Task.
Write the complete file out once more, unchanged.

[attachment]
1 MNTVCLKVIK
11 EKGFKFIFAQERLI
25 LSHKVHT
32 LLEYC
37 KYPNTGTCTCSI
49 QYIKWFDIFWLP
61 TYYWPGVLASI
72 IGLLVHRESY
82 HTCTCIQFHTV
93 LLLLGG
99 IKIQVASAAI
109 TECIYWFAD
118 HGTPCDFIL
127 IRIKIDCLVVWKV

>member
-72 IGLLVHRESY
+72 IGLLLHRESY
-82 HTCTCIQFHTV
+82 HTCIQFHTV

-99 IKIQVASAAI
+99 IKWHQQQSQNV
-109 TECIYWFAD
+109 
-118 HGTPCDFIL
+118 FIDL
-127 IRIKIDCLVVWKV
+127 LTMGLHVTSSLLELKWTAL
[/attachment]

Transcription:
1 MNTVCLKVIK
11 EKGFKFIFAQERLI
25 LSHKVHT
32 LLEYC
37 KYPNTGTCTCSI
49 QYIKWFDIFWLP
61 TYYWPGVLASI
72 IGLLVHRESY
82 HTCTCIQFHTV
93 LLLLGG
99 IKIQVASAAI
109 TECIYWFAD
118 HGTPCDFIL
127 IRIKIDCLVVWKV

>member
-72 IGLLVHRESY
+72 IGLLLHRESY
-82 HTCTCIQFHTV
+82 HTCIQFHTV

-99 IKIQVASAAI
+99 IKWHQQQSQNV
-109 TECIYWFAD
+109 
-118 HGTPCDFIL
+118 FIDL
-127 IRIKIDCLVVWKV
+127 LTMGLHVTSSLLELKWTAL